The bronze star is awarded to United States service members for heroic or meritorious achievement or service. Sgt. Eugene 'Gene' Schaffer, Jr., was awarded two of them.
They are included in the eight medals in total he was awarded for his service in the United States Army during World War II.
His family didn't know about any of them—not his wife, daughter or four sons.
"My husband was a very modest person," said Schaffer's widow, Kathleen. "He rarely talked about his service. We didn't know about any of these medals."
Schaffer and Kathleen met on the grounds of Notre Dame when he was a senior and she a freshman after he'd returned from the war. He didn't often talk about the time he'd spent overseas and she never saw a reason to press the issue.
"He'd remarked to me once that everything he'd had relating to his time in the service had been stolen out of his car," Kathleen said. "He'd been visiting his college roommate in New York. He told me his car had been ransacked and the only thing he really mentioned was, 'Oh, they stole my paratrooper boots!'"
The Schaffers had been married for 58 years before his passing at the age of 88 on September 9, 2011. Despite all that time, Schaffer still managed to surprise his wife. After exiting the service, Schaffer went to school on the GI bill. He began working in journalism, starting at the Houston Chronicle, then the LA Times and eventually moving to the New York Times, where he would stay for 34 years, according to Kathleen. He eventually went back to school to pursue a Masters in Theology, completed at the age of 68.
"He traveled three times to visit the Dalai Lama, to California, to Washington, D.C., because he saw such love in that man and truly embraced the ideals of Buddhism," Kathleen said. "He was more special than I ever realized and I worry maybe I didn't value him enough until after I lost him."
The extent of Schaffer's service came to light only after Kathleen brought discharge papers to the funeral director as they prepared to bury Schaffer at St. John's Cemetery in Darien.
"She told me to bring in his discharge papers and while we were getting everything prepared, she came back and said, 'Oh, he's earned lots of medals!" Kathleen said.
Kathleen and her daughter Mary reached out to Congressman Jim Himes' office, where they eventually reached Jarvis Johnson, a Navy veteran himself who has helped approximately 25 other families track down service memorabilia owned by veterans.
He's made it his specialty to track down the things veterans and their families deserve to have in their lives to commemorate the time served defending their country.
"I've had requests for a lot of stuff outside the box," Johnson said. "One guy asked me to help track down his World War II uniform. It took me a while, but I finally found it in time for Veterans Day in 2012. His wife called me to tell me he hadn't taken it off for two days."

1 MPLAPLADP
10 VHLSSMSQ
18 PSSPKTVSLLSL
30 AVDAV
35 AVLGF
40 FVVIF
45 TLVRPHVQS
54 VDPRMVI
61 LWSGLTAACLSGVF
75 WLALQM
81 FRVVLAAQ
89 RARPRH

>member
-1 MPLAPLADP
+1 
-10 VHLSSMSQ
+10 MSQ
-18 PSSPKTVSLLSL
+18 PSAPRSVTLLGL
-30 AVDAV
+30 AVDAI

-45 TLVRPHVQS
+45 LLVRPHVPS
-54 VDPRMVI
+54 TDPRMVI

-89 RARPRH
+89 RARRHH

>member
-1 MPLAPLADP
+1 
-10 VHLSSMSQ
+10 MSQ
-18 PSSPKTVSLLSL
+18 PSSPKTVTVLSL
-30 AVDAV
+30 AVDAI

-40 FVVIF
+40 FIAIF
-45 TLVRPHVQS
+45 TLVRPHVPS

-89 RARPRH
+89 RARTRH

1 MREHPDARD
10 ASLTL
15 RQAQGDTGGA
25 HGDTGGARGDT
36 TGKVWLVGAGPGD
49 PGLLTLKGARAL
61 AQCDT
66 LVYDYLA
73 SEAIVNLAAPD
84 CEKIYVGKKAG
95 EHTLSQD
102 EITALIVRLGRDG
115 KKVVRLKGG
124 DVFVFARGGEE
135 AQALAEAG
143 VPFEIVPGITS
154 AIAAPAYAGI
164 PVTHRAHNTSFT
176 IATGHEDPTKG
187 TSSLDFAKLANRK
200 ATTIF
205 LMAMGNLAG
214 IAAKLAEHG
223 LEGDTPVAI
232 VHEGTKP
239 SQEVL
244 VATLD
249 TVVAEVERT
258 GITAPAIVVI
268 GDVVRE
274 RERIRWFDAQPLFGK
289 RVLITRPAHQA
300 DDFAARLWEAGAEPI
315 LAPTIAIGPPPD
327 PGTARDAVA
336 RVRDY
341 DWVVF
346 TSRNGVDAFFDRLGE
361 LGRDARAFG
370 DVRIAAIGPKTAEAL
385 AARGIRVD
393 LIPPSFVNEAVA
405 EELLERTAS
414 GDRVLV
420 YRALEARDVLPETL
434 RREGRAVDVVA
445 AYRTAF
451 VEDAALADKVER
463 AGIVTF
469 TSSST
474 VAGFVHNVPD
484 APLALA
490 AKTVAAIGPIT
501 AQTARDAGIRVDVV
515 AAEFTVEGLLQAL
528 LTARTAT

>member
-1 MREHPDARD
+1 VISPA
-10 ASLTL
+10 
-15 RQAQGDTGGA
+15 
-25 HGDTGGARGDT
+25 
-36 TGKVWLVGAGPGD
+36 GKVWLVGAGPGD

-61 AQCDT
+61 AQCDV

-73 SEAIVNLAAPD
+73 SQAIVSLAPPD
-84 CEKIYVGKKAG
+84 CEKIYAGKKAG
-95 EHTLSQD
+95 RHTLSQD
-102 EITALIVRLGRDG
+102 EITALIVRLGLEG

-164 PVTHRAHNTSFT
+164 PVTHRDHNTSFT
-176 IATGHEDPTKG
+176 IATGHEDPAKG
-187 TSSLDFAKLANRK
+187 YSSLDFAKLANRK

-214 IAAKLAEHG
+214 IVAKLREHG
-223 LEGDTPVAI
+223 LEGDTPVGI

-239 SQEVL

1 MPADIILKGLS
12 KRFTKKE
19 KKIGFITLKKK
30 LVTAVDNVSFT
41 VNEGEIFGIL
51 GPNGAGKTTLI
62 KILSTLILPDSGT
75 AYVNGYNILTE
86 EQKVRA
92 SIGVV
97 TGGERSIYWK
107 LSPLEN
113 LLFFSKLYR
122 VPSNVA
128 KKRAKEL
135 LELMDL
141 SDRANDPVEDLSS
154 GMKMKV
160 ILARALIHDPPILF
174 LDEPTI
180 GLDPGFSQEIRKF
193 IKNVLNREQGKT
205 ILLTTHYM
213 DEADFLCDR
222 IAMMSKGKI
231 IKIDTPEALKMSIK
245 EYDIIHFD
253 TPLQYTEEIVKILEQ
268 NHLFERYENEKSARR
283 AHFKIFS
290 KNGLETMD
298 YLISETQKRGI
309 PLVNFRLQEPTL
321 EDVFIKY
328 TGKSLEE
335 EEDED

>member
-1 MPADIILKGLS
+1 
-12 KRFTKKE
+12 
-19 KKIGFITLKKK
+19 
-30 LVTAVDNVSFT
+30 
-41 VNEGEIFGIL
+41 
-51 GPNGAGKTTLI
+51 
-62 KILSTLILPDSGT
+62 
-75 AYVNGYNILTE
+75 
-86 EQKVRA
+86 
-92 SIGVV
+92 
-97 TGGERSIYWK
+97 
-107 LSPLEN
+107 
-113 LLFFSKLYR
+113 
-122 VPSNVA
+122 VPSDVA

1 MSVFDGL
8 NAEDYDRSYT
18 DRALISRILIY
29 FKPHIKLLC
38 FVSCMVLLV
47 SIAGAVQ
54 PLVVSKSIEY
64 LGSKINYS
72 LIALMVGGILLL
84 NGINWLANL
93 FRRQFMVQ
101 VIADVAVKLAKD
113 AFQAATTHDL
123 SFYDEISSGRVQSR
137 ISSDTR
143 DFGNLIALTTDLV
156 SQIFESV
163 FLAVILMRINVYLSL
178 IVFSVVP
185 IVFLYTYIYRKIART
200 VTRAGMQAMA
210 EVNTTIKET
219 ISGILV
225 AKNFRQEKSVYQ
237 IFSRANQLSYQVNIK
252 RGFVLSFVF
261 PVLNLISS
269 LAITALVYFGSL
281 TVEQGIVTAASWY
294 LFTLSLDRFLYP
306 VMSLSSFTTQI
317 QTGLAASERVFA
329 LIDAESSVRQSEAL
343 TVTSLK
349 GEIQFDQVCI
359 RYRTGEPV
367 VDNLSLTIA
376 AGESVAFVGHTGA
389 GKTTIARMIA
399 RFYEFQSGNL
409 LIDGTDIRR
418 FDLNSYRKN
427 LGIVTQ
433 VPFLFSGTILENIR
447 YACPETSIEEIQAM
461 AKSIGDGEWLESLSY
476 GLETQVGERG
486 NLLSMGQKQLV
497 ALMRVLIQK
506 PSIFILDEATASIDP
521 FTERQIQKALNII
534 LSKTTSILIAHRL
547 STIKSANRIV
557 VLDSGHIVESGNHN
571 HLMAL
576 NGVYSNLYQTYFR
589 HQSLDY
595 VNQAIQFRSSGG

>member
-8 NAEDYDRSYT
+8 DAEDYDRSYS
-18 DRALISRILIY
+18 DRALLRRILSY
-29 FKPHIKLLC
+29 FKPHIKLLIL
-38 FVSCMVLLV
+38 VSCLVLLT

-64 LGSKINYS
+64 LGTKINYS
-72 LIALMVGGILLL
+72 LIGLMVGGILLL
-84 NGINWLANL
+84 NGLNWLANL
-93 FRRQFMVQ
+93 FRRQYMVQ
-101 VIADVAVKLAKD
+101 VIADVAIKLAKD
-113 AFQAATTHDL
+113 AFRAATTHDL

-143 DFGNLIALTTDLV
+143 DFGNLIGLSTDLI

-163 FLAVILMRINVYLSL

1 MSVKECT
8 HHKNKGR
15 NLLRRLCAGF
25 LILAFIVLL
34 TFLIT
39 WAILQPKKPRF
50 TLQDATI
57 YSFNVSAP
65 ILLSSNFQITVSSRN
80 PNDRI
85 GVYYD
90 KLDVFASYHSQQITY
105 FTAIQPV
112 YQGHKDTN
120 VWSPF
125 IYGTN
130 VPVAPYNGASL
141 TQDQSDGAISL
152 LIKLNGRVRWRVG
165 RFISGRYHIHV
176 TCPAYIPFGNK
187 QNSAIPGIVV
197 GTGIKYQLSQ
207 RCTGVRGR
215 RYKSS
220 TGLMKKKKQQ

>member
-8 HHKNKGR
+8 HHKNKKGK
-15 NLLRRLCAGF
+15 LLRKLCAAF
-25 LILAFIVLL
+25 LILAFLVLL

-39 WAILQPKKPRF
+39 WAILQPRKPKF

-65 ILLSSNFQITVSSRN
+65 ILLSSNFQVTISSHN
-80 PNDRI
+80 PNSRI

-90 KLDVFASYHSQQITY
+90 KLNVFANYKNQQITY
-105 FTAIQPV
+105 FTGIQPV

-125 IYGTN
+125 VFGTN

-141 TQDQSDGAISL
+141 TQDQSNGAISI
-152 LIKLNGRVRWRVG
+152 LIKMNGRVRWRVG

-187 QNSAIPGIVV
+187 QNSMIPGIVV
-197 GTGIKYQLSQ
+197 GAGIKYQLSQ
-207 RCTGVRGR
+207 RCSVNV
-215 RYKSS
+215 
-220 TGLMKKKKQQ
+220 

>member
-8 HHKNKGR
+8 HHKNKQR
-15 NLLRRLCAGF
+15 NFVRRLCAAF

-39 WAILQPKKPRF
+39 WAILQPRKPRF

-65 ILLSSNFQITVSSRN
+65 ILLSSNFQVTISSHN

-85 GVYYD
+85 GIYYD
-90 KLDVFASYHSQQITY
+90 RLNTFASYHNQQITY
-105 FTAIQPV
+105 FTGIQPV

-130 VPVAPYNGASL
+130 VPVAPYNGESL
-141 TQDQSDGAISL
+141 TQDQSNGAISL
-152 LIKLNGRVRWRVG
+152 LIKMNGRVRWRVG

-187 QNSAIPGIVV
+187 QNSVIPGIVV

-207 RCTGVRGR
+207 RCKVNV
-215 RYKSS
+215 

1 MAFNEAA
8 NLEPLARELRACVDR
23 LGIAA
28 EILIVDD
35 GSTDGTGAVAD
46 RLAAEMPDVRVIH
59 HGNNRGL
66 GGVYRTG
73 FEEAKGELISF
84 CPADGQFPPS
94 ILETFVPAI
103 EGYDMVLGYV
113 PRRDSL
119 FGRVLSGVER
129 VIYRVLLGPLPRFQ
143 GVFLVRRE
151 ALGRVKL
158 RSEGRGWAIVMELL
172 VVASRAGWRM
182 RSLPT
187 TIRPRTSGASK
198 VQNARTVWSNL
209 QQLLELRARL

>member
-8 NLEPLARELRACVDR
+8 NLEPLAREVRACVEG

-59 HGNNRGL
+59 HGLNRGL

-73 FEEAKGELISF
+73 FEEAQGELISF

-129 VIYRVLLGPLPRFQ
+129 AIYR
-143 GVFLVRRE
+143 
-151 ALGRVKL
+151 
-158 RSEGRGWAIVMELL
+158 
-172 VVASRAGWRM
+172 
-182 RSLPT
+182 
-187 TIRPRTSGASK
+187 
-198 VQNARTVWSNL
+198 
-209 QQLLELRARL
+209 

Jarvis tracked down all eight awards, listed as:
- Asiatic-Pacific Campaign Medal with One Bronze Service Star
- Philippine Liberation Ribbon with One Bronze Service Star
- American Campaign Medal
- WWII Victory Medal
- WWII Honorable Service Lapel Button
- Good Conduct Medal
- Expert Badge with Rifle Bar
- Sharpshooter Badge with Carbine Bar
"It's so satisfying to be able to give them this piece of history," Johnson said. "Being a veteran myself, I know I don't often talk about my career either. It brings me joy to be able to give them their stories, to see a smile on [Kathleen's] face after he husband had these things stolen from him."
A Special Delivery
Congressman Himes and Johnson came to the Schaffer's home Tuesday morning, where Kathleen and her four sons were there to receive the medals rightfully awarded to Schaffer that they had never known about.
His sons—Scott, 59, Jack, 57, Kevin, 50, and Peter, 48—said the day served to make them miss their father, but didn't really change how they saw him.
"It doesn't raise him to a pedestal we didn't already have him on," said Jack.
"Yeah, it doesn't change at all how I see hm," Scott added. "We all miss him. I wish he was here to receive these medals himself."
The sons praised Johnson for his help in getting things moving at a pace they could have never achieved on their own. They said Himes' office made it possible for them to find out so much about their father while they were all, themselves, still alive.
"Thanks to his extraordinary efforts, we got these things belonging to my father that we wouldn't have been able to get otherwise," Scott said. "I spent almost two years trying to find these things out myself."
Tuesday morning, when Kathleen welcomed the congressman to her Stamford home, she was wearing a Notre Dame sweatshirt. They laughed at the timing of their meeting in honor of Schaffer the morning after the BCS title game between Notre Dame and Alabama, in which Alabama won.
"He probably wouldn't have made it here, he would've been throwing things at the TV all night," Kathleen laughed.
Kathleen took Himes by the hand on a tour of her home, pointing out photos of Schaffer and relaying stories. After Himes presented the family with the medals, he sat with them for almost an hour, listening to their memories of Schaffer.
"Individuals serving abroad often want to come home and put that experience in a box," Himes said. "Johnson and I were talking to a commander who was 90 years-old and he was sharing a story about sinking a German U-Boat and he broke down crying. Time passes, but these experiences carry weight throughout these veterans' lives and sometimes families may never hear anything about their service."